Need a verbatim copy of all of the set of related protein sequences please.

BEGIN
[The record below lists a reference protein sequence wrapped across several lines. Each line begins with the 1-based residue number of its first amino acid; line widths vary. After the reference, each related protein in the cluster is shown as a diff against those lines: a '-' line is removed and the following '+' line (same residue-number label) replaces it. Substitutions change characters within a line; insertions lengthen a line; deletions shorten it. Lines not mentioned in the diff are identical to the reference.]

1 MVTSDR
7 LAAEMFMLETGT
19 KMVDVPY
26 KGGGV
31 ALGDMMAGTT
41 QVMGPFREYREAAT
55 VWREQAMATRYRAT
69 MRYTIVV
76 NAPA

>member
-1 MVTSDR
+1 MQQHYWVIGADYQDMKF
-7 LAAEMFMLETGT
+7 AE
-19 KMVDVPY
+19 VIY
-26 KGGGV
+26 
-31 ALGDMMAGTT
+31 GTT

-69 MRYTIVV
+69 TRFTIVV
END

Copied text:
[The record below lists a reference protein sequence wrapped across several lines. Each line begins with the 1-based residue number of its first amino acid; line widths vary. After the reference, each related protein in the cluster is shown as a diff against those lines: a '-' line is removed and the following '+' line (same residue-number label) replaces it. Substitutions change characters within a line; insertions lengthen a line; deletions shorten it. Lines not mentioned in the diff are identical to the reference.]

1 MVTSDR
7 LAAEMFMLETGT
19 KMVDVPY
26 KGGGV
31 ALGDMMAGTT
41 QVMGPFREYREAAT
55 VWREQAMATRYRAT
69 MRYTIVV
76 NAPA

>member
-1 MVTSDR
+1 MQQHYWVIGADYQDMKF
-7 LAAEMFMLETGT
+7 AE
-19 KMVDVPY
+19 VIY
-26 KGGGV
+26 
-31 ALGDMMAGTT
+31 GTT

-69 MRYTIVV
+69 TRFTIVV